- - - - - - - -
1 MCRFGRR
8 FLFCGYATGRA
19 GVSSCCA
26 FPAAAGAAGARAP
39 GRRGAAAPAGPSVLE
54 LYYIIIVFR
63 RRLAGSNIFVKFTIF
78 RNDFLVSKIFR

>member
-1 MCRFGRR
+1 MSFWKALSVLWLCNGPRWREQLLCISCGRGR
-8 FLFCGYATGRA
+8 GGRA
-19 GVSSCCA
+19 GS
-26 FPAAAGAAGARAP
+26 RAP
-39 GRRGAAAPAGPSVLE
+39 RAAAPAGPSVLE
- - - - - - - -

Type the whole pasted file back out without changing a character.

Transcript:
1 MCRFGRR
8 FLFCGYATGRA
19 GVSSCCA
26 FPAAAGAAGARAP
39 GRRGAAAPAGPSVLE
54 LYYIIIVFR
63 RRLAGSNIFVKFTIF
78 RNDFLVSKIFR

>member
-1 MCRFGRR
+1 MSFWKALSVLWLCNGPRWREQLLCISCGRGR
-8 FLFCGYATGRA
+8 GGRA
-19 GVSSCCA
+19 GS
-26 FPAAAGAAGARAP
+26 RAP
-39 GRRGAAAPAGPSVLE
+39 RAAAPAGPSVLE